Midwest buckles under winter storm
Posted: Wednesday, February 2, 2011 8:01 pm
CHICAGO (AP) — A massive storm billed as the worst in decades barreled toward the northeast today, leaving vast swaths from Chicago to New York paralyzed by snow and ice, leaving hundreds of motorists stranded all night and shuttering airports and schools.
Chicago received up to 17 inches of snow with more still possible, and Missouri as much as 1 1/2 feet. More than a foot dropped on northern Indiana and southeast Kansas, while Oklahoma saw as much as a foot.
In the Northeast, spots in northern New York had already gotten more than a foot of snow. New York City was expected to get up to three-quarters of an inch of ice by midday before the mix of sleet and freezing rain warms up to rain.
Forecasters warn that ice accumulations could knock down some tree limbs and power lines. Ice also could affect transit service, even as plow drivers struggled to keep up with the snow on many roads.
In New York, Mike Schumaker was already into his fourth hour of what he predicted would be a 24-hour plowing marathon as he cleared snow from a suburban Albany gas station around 5 a.m. today.
“I figure I’ll be going to about 1 or 2 in the morning. That’s my guess,” said the 42-year-old private contractor from Latham.
“It’s not so much about plowing as it is about to where to put it,” he said. “We still have snow from Christmas that hasn’t melted.”
In Chicago, the city shut down Lake Shore Drive for the first time in years, and hundreds of motorists were stranded for 12 hours after multiple car accidents on the iconic roadway.
Raymond Orozco, chief of staff to Mayor Richard Daley, said crews’ efforts to rescue motorists were “severely hampered” by snow drifts, high winds and white-out conditions.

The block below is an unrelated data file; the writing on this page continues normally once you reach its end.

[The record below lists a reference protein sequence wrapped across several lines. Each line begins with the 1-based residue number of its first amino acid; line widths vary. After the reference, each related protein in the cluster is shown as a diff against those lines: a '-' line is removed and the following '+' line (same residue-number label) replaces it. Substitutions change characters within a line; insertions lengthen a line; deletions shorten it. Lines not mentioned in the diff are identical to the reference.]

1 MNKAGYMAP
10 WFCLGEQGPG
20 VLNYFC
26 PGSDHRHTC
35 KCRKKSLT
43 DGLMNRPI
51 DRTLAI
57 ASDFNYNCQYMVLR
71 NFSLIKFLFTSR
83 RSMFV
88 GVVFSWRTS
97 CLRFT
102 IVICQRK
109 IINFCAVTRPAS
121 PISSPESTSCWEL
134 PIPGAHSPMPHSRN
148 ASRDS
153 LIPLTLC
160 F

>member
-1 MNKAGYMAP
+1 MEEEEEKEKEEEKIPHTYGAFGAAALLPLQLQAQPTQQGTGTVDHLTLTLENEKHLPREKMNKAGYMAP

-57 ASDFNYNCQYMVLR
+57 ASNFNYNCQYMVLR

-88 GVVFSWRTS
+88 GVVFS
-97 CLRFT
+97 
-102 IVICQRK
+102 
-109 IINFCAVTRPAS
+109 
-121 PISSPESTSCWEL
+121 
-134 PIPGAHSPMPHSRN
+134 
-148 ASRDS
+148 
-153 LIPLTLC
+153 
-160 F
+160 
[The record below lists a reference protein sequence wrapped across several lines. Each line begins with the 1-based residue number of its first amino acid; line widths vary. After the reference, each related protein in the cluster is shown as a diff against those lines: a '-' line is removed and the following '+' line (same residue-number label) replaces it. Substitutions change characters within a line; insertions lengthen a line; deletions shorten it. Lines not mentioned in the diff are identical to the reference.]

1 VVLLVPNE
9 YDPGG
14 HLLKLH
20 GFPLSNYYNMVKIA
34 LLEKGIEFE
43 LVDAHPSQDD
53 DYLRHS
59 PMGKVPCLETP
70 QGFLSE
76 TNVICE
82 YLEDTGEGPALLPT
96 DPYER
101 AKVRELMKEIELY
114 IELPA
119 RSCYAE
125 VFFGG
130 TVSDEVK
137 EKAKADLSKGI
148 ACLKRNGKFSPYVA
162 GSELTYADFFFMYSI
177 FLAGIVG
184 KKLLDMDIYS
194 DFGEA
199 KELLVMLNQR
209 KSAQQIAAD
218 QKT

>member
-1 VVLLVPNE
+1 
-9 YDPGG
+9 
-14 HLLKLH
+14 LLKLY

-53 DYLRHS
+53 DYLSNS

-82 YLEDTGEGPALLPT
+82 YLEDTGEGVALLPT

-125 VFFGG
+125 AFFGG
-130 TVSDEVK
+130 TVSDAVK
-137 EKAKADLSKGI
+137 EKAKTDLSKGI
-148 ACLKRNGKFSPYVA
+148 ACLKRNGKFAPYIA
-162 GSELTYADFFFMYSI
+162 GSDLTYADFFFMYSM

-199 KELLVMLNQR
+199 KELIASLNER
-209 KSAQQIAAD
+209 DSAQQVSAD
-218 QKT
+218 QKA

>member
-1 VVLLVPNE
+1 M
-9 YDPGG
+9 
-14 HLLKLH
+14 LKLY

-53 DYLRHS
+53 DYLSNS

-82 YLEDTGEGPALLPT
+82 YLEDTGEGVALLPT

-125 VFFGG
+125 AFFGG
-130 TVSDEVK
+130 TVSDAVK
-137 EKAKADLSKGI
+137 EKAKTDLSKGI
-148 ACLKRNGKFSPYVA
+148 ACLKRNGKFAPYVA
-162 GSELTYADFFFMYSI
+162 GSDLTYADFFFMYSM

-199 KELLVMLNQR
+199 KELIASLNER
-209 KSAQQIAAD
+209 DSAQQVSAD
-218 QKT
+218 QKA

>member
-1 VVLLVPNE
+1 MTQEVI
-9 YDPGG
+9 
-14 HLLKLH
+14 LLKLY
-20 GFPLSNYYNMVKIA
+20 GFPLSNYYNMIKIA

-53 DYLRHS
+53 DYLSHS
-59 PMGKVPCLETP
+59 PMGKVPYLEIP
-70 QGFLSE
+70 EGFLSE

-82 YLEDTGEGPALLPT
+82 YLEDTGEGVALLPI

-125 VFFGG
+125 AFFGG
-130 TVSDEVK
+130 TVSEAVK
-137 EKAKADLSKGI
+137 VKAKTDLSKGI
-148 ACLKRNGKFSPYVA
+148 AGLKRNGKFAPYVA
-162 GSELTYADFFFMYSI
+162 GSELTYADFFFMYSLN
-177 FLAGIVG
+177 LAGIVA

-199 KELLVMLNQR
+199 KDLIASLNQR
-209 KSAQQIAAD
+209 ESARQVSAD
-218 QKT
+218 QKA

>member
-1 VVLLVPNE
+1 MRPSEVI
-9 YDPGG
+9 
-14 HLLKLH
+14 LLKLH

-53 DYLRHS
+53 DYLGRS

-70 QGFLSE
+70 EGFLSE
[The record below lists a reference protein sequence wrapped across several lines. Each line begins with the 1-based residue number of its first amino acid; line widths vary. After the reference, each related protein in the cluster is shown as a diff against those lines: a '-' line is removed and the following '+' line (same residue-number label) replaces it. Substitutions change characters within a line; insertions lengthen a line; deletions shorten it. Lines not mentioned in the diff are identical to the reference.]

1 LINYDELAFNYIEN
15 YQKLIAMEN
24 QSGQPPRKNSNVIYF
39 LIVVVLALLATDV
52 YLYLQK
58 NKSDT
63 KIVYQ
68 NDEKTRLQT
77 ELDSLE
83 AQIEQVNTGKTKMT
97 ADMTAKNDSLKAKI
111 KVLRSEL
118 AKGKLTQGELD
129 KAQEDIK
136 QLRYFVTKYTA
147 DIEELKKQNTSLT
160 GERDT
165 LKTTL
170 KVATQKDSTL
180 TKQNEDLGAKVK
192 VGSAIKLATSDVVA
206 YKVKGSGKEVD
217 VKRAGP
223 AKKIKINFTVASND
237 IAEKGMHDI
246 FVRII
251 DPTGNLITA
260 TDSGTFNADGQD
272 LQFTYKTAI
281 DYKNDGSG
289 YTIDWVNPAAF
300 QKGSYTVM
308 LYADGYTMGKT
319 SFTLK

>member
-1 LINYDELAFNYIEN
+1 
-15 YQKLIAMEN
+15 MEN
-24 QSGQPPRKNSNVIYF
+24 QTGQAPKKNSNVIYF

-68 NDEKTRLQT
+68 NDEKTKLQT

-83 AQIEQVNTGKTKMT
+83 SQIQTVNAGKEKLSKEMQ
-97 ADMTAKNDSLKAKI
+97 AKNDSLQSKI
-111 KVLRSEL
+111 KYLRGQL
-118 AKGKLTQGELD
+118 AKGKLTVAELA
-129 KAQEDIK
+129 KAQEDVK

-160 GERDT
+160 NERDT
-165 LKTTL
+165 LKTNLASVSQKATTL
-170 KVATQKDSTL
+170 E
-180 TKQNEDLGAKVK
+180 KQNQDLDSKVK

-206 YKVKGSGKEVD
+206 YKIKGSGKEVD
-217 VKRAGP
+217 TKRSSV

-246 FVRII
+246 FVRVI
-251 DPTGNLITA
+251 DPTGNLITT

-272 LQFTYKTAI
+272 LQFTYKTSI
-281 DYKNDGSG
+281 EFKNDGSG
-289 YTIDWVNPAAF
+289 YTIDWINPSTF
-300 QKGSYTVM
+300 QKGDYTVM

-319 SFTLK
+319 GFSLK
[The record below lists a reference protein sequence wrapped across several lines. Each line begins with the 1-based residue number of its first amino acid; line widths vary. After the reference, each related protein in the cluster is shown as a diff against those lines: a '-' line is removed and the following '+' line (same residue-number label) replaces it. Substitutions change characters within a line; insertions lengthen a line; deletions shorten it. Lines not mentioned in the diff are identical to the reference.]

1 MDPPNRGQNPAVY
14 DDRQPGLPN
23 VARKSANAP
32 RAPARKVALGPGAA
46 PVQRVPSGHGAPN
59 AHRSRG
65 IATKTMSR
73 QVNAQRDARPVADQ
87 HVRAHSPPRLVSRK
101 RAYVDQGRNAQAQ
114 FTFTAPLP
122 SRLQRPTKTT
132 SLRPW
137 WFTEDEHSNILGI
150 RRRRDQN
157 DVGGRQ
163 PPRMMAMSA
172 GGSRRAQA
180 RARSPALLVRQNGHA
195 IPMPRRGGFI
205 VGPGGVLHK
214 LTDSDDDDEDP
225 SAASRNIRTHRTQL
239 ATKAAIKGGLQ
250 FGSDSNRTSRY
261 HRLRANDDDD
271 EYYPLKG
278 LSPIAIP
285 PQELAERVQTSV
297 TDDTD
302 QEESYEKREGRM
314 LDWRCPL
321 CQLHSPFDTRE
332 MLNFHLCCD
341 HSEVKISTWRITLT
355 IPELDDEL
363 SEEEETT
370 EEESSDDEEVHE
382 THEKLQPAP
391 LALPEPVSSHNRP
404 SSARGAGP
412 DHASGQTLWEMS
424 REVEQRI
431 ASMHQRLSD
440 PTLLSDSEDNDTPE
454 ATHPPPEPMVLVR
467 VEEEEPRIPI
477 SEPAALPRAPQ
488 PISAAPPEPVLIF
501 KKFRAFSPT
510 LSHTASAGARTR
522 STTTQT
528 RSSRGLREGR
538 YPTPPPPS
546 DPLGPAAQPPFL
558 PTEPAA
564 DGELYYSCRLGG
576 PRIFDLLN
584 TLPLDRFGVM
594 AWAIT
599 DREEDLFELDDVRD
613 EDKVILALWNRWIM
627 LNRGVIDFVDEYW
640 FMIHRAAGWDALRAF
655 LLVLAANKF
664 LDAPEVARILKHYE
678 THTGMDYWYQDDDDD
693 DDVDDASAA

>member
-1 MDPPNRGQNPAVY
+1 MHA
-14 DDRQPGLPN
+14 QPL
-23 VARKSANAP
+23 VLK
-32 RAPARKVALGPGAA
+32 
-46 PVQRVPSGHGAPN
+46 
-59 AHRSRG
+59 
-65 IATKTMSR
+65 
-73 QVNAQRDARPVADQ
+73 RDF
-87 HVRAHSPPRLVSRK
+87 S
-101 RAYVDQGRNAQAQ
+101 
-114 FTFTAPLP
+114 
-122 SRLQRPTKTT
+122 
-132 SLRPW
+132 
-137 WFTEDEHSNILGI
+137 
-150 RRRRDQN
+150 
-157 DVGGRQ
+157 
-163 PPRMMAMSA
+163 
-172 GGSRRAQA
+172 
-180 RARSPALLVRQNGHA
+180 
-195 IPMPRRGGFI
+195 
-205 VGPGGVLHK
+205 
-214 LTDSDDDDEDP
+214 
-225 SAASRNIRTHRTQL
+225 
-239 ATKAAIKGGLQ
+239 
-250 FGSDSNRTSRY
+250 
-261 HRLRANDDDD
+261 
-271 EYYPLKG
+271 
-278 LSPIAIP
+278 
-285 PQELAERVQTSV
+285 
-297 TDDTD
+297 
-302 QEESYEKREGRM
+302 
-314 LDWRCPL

Jenny Theroux, 23, told the Associated Press she was stranded from 4 p.m. Tuesday until about 4 a.m. today. Stranded just 800 feet from an exit, she repeatedly called the city for information.
“It was a very stressful experience toward the end, especially not knowing what’s going on,” Theroux said, after abandoning her car. “I’m just very confused as to why it all transpired this way.”
More than 200,000 homes and businesses in Ohio began today without power, while in excess of 50,000 customers had no electricity in New Jersey and Pennsylvania, which were hit with mostly freezing rain and ice.
Outside the Philadelphia Museum of Art, a crew preparing to clear ice from the city’s sidewalks sat in their van warming up before sunrise today.
One complained that getting to work — even for him — had been treacherous.
“Walking was terrible,” said Rob Jones, 20, of Cenova Snow & Ice Solutions “I slid all the way down my street.”
Federal Emergency Management Agency director Craig Fugate said the agency is on standby with generators, food, water and other supplies to help state and local authorities.
“The real heroes are these local responders going out in the storms and still rescuing people,” he told ABC’s “Good Morning America.”
In Chicago, public schools were closed for the first time in 12 years.
In Oklahoma, rescue crews and the National Guard searched overnight for any motorists who might be stranded along its major highways after whiteouts shut down Tulsa and Oklahoma City.
For those who insisted on braving the elements, the risks were many. “If you don’t have enough fuel in your vehicle, you can run out, the heat goes out — and people can even freeze to death,” said Greg Cohen, executive director of the Roadway Safety Foundation.
Cities across middle America shut down hours ahead of the snow. Scores of schools, colleges and government offices canceled activities or decided not to open at all. Thousands of flights were canceled across the nation.
The NFL did manage to stick to its Super Bowl schedule, holding media activities at Cowboys Stadium in suburban Arlington as planned, though the city’s ice-covered streets were deserted.
Published in The Messenger 2.2.11